5. Compare the test fish meal sample with the standard hydrolyzed feather meal sample and also the visible browning color between the first and second set of each test sample. If the color of these two sets differs, the fish meal is adulterated with hydrolyzed feather meal.

Quick Test of Hydrolyzed Leather Meal from Fish Meal

Leather meal is waste by-products from hide trimmings which contain chromium salts. When a sample is ashed, the visible dark green chromium salts develops. Diphenyl carbazide is an excellent reagent to react with chromium in dilute sulfuric acid (0.1 MH2SO4) which produces a violet color and will fade within 10-15 mins.


Solution A: (0.1 MH2SO4
Solution B: Dissolve 1-2 g diphenyl carbazide in 100 ml distilled water.


  1. Ash fish meal test sample at 6000C for 2 hrs and examine for the presence of dark green chromium salts. Dark green particle of ash is a conducive evidence of the adulteration of leather meal in the sample.
  2. To confirm the presence of chromium, place a small amount of ash into a white spot plate. Add 2-3 drops of solution A and then add 2-3 drops of solution B.
  3. A red-violet color indicates the presence of chromium.

Decomposition Test for Animal and Marine Products


As animal and marine products spoil, protein breaks down to amines. The residue of these biogenic amine can indicate the freshness or decomposition of the sample. If the sample is badly decomposed, the test sample will darken quickly with saturated lead acetate paper and it is not suitable for feeding.


  1. Dilute sulfuric acid: 5 ml of conc. H2SO4 to 45 ml H2O
  2. Saturated lead acetate solution.


  1. Put 5 g of test sample into 250 ml erlenmeyer flask.
  2. Prepare a cork, which fits tightly, with a 2" x ¼" strip of white filter paper pinned to the bottom, moistened with saturated lead acetate.
  3. Add 50 ml dilute sulfuric acid into the sample then immediately insert the cork and let it stand in a warm room for 16 hrs.
  4. If the sample is badly decomposed, the test paper will darken quickly.

Quick Test for Identification of Plant Protein and Animal Protein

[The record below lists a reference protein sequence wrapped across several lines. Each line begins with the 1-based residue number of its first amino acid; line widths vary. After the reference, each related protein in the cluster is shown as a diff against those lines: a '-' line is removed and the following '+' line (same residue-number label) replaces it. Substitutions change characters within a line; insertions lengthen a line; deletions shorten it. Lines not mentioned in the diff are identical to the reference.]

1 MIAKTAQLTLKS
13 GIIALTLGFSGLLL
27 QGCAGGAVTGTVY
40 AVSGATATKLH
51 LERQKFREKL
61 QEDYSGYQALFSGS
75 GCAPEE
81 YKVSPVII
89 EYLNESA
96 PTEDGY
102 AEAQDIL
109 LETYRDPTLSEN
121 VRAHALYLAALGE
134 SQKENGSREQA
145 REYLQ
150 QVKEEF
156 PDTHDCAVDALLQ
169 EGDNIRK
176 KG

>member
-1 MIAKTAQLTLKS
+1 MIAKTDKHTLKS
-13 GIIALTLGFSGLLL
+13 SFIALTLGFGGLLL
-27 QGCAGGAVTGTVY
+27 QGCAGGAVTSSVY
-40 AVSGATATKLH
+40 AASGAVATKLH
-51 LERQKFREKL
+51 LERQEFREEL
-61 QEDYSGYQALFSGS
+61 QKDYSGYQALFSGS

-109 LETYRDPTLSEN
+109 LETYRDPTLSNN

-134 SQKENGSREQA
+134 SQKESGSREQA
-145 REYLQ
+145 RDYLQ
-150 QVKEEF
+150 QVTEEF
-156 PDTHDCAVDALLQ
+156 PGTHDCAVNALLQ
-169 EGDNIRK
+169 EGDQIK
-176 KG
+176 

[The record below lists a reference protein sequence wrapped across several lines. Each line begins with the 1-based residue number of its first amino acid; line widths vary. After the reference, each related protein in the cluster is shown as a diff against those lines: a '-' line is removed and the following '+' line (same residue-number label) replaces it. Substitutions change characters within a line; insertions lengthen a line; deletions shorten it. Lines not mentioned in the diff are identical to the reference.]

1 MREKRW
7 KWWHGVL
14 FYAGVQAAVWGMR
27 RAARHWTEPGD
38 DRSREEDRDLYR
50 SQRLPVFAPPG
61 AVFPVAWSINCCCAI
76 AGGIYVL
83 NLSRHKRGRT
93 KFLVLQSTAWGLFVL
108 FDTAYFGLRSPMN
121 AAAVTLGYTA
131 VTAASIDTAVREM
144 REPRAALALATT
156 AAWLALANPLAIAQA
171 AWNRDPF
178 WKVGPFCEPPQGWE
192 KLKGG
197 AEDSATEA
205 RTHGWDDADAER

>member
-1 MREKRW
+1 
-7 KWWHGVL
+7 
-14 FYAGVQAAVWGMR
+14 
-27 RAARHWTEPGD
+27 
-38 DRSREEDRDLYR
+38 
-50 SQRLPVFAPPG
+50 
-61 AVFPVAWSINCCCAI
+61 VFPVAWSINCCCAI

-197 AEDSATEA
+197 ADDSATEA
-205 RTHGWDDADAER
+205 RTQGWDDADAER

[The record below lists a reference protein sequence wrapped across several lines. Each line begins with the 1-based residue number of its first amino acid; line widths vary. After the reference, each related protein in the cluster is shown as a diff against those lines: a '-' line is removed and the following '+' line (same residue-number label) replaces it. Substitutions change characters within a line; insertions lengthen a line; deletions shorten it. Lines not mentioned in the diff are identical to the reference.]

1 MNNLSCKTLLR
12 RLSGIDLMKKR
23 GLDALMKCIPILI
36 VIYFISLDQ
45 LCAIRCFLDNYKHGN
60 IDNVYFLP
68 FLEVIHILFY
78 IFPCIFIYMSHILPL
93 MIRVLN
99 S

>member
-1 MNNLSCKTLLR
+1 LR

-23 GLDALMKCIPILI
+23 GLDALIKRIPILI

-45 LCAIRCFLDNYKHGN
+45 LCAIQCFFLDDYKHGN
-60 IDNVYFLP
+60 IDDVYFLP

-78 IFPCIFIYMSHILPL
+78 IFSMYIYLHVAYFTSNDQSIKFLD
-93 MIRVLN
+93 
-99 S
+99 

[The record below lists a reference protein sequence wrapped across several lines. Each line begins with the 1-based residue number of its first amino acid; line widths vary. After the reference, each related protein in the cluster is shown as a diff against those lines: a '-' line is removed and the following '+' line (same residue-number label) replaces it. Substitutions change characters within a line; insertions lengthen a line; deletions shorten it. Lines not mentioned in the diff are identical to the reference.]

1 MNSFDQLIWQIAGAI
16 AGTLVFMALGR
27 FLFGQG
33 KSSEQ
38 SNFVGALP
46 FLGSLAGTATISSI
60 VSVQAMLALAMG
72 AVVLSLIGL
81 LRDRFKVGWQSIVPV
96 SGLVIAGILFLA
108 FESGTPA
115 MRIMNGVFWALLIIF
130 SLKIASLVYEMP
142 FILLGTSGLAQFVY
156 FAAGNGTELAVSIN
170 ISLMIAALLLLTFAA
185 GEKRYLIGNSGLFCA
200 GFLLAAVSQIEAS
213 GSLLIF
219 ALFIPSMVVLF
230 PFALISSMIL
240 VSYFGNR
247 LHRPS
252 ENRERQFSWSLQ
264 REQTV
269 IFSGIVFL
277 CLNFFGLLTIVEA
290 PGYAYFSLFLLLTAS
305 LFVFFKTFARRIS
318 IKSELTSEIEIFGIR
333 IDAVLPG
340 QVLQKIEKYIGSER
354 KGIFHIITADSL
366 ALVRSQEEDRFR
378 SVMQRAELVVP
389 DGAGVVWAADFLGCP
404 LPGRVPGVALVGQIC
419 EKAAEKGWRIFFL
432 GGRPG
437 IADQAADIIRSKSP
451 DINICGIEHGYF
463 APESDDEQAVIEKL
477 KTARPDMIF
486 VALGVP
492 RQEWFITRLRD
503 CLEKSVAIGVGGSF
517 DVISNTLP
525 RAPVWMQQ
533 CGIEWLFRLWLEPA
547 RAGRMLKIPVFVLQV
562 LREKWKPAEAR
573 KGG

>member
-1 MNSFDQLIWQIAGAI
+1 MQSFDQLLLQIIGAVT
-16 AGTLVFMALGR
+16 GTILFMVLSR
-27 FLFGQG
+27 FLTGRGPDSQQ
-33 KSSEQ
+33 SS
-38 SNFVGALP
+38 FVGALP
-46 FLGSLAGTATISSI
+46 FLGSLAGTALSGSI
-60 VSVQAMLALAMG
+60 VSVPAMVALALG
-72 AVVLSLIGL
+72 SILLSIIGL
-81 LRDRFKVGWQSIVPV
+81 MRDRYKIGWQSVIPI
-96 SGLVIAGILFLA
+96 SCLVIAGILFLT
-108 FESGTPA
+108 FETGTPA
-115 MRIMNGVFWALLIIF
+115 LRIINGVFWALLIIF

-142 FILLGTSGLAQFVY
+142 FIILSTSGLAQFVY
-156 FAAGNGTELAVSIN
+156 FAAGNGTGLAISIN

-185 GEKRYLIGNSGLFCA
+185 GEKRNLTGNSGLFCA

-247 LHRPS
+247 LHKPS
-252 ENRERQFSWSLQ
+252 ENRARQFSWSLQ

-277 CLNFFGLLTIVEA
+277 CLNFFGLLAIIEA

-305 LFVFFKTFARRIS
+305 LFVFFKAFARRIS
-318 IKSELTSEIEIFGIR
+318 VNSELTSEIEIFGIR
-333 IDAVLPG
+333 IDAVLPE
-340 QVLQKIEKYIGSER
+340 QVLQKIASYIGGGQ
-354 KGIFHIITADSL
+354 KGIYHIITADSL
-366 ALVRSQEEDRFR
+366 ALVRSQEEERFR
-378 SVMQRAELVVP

Carbohydrates from plants contain starch and cellulose. When it reacts with iodine and chlor-zinc iodine solution, the starchy tissue releases a blue color and the plant fiber or cellulose develops a purple-brown color when examined under a microscope.


  1. Iodine solution: 0.5 g I and 1.5 g KI dissolved in 25 ml distilled water.
  2. Chlor-zinc-iodine solution: Dissolve 100 g ZnCl2 in 60 ml water, then add 20 g KI and 0.5 g I.


  1. Mix 1-2 g test sample with 100 ml boiling water or boil the mixture for 2-3 min. Place a few ml of the cooled mixture on a spot plate or test tube and add 5-6 drops of iodine solution. If starch is present, the mixture turns blue.
  2. Spread 1-2 g test sample into a petri dish. Add 5-6 drops of chlor-zinc iodine solution and let stand for 10 min. A purple brown color indicates the presence of plant fiber, whereas yellow indicates animal fiber (protein) using a microscopic examination.

Quality Considerations for Soybean Meal

Soybean meal is a major plant protein source for poutlry, livestock and aquaculture. Soybean meal used in Asian countries exists in several forms, with solvent extracted material containing hulls being the most common. Many locations use imported soybean meal from USA, Brazil, Argentina and India. Full fat soybean is also available, produced by extrusion or dry roasting in small scale plants. The following are specifications for soybean meal and dehulled soybean meal (Hi-Pro).

  • Bulk Density Range: 57-64 g/100 cc for both soybean meal and soybean (Hi-Pro).
  • Screen Analysis: 95-100% through US #10 screen; 40-60% through US #20, 6% maximum through US #80 for both soybean and soybean (Hi-Pro).
  • Desired Physical Properties for both soybean and soybean (Hi-Pro).
    • Color: Light tan to light brown
    • Odor: Fresh, not musty, not sour or burned
    • Texture: Homogeneous, free flowing, no lumps or cakes, without coarse particles or dusty
    • Taste: Bland and free of any beany or burned taste
  • Urease actvity: 0.05-0.20 pH unit change for both soybean meal and soybean (Hi-Pro).
  • Moisture (maximum): 12% for both soybean meal and soybean (Hi-Pro).